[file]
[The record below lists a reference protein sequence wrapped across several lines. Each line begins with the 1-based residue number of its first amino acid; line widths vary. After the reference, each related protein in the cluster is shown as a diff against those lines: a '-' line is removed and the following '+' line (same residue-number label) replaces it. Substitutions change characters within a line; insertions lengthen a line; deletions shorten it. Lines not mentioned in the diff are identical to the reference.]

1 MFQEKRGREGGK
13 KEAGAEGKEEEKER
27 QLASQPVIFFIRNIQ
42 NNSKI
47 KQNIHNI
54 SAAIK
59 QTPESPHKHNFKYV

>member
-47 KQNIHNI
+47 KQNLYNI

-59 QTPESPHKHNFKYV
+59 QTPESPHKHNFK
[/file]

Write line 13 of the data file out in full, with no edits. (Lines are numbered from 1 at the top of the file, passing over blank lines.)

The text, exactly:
+59 QTPESPHKHNFK